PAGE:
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UFOs, Earthquakes, Magic Mushrooms and Urine

01/10/2005 11:08 PM
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UFOs, Earthquakes, Magic Mushrooms and Urine
UFOs, Earthquakes, Magic Mushrooms and Urine
by Paul Devereux


New information on all of the above from one of the world´s leading researchers of the unusual


In my last sporadically-appearing column, I wrote about our work in Mexico and elsewhere on the earth lights film that was then pending. As I write this in mid-March, the film is shortly to be screened on the Discovery Channel (17 and 22 March). hope some of you will have seen it by the time you read this. It had its first screening on November 3, 1996, on Britain´s Channel 4 programme, Equinox. A bizarre coincidence accompanied that broadcast . .

Within a few hours of the screening, people in Cornwall started seeing strange lights. In the early hours of Monday, 4 November, white lights were seen over Carrick Roads and Perran-ar-Worthal, and a man saw "a 20-second brilliant flash of light" over Falmouth Bay. The following evening, a woman on the Lizard peninsula saw a "block of light" materialise above Mawnan Smith church. It was rectangular and orange-red in colour. As it hung motionless, another block of light "switched on" some distance away. The first one went out, then reappeared. It was "definitely not a firework" the witness insisted (it was Guy Fawkes night). Later, a similar block of light was seen, moving with a slow, gradual "precision" movement across Falmouth Bay. The next evening a full-moon-like globe was seen over the Mawnan Smith area (the actual moon was in its last quarter). It had diffuse dark patches on it just like the moon, then it dissolved gradually from the bottom right-hand-side of the sphere. Local TV stations received reports of strange lights over Helston, Camborne and the north coast. Interestingly, there were also reports of short floods and flashes of light between the 7-9 November seen in clear starry conditions from the tops of the Preseli Hills in southwest Wales, 90 miles north across St George´s Channel from Cornwall.

Then, the coup de grace: on Sunday, 10 November, exactly a week after the Equinox film, there was a substantial earthquake in Cornwall. It registered 3.8 on the Richter scale, and its epicentre was in Mounts Bay, off Penzance. The British Geological Survey encouraged people to send in any reports of odd lights, because they know similar reports were associated with earlier strong quakes in Cornwall. BGS records reveal that an aerial flash was seen at Falmouth associated with the 1966 Helston quake, and a "red glare" was witnessed in the Coverack area. Just after the shock of the 1859 Padstow earthquake, a "vivid flash of lightning" was witnessed at Falmouth, while at or about the time of the shock, "two large meteors were also observed to cross the heavens . . . and some observers remarked that even the lightning was crossing and recrossing in an extraordinary manner." At Truro, people saw "a vivid flash of lightning, and a ´star-shoot.´"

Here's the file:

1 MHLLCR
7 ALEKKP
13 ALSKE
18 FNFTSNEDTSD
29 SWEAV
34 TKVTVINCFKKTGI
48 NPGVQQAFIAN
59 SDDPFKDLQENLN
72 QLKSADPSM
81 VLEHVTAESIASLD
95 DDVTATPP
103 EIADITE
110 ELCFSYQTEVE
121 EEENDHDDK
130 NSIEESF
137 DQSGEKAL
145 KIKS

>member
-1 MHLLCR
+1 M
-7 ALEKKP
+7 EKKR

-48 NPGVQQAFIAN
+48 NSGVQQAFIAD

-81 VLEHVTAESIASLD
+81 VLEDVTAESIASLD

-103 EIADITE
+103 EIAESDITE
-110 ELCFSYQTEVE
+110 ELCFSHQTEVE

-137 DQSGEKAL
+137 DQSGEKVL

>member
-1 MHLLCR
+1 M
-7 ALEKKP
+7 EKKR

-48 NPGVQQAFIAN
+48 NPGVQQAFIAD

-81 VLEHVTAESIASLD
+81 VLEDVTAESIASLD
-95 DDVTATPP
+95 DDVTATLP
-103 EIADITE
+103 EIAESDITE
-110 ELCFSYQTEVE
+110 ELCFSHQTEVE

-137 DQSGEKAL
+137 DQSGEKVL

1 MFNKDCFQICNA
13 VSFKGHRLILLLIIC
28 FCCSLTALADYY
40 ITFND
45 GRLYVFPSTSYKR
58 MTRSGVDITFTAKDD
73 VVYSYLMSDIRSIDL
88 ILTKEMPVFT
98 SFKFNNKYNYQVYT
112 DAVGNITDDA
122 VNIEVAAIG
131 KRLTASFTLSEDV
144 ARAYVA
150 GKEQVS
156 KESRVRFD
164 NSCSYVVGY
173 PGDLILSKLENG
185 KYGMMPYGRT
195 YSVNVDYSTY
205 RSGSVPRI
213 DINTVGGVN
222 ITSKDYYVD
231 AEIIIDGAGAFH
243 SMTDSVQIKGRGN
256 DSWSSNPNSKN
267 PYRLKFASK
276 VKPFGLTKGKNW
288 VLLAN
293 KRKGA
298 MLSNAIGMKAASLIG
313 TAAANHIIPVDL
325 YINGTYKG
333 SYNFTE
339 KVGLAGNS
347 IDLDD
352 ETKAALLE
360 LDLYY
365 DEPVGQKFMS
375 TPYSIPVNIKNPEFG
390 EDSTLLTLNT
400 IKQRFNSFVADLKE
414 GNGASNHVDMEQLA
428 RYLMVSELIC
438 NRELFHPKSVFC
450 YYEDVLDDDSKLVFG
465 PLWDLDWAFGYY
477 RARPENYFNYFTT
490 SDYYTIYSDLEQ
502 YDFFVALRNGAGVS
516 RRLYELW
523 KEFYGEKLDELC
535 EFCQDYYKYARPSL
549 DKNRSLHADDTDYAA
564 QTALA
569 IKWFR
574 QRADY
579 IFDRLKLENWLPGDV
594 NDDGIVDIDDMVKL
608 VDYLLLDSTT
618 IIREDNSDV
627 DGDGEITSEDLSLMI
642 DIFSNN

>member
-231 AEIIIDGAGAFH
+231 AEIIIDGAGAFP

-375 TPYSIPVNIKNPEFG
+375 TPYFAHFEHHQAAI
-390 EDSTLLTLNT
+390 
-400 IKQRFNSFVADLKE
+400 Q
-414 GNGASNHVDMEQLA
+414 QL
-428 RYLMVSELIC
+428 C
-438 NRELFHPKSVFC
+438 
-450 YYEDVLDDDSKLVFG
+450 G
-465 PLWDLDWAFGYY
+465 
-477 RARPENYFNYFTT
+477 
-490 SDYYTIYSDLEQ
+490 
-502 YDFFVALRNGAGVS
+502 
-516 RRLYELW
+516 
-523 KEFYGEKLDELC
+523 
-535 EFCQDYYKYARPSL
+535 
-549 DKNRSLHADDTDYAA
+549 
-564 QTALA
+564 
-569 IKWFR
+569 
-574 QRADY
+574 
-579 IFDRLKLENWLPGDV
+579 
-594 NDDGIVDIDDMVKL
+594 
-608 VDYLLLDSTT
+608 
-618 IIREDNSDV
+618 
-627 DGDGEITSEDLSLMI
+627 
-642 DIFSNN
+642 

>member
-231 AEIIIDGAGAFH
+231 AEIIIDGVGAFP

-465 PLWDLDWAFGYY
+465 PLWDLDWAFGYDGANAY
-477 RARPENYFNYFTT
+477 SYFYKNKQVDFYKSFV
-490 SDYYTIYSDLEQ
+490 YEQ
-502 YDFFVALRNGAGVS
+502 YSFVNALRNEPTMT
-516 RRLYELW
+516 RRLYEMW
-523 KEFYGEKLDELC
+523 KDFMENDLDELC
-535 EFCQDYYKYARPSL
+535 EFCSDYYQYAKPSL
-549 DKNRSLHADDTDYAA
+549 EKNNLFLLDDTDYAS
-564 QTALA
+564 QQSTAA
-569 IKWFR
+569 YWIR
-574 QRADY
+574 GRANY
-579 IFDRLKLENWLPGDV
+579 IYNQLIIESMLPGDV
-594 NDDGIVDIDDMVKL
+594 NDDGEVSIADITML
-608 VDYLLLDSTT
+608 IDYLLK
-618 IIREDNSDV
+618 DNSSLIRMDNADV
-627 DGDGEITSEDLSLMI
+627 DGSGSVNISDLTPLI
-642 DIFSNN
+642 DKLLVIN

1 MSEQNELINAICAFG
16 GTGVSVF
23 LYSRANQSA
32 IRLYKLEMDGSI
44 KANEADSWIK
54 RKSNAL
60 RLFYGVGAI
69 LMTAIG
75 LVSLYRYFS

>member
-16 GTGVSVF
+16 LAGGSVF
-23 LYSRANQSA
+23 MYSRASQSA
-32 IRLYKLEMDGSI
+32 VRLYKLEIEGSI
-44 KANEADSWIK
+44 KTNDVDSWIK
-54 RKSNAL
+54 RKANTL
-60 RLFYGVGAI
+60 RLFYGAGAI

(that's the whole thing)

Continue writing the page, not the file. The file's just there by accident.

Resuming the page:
This was like having Mother Earth as PR agent! She clearly displayed the fact that tectonic strain produces strange lights in the sky. Of course, hardened ufologists still claim that there are structured, alien craft visiting us, and think that earth lights have nothing to do with what they are about. Well, perhaps there are ETs, but I can assure you as one who studies these things closely, that there is precious little evidence that there are such things as sightings of alien craft -- a lot less than their proponents would have you believe. Never mind what you read, when you start digging into these things, they dissolve before your eyes. Anyway, Peter Brookesmith and I tackle these things in depth and with a battery of pictures (many never before published) in our 50-year review of ufology, UFOs & Ufology - The First 50 Years, due out in November from Blandford Press in the UK (U.S. publisher yet to be named). Trust me, it is an absolute melt-down of the whole subject area to see what nuggets of truth there might be. If you are an ET believer, be prepared for a tough ride -- but also for encountering some unexpected new facts of considerable interest!

Ancient Psychedelia

Talking of books, my Re-Visioning the Earth is now out from Simon & Schuster, at present only in North America, and I hope some of you at least have enjoyed it. Next title is The Long Trip - A Prehistory of Psychedelia due from Penguin Arkana in May (or August -- reports vary). This covers another area of research dear to me, and the book will show that our modern Western societies are eccentric in their refusal to absorb the wonders and information in the psychedelic experience -- an experience that is widely referred to but is underexplored. Other cultures before used it wisely, and certain tribal societies still do. Whereas we have a drug problem causing violence, misery, crime and fragmentation, the use of natural hallucinogens as sacraments had (and have) a healing and cohesive effect on other cultures.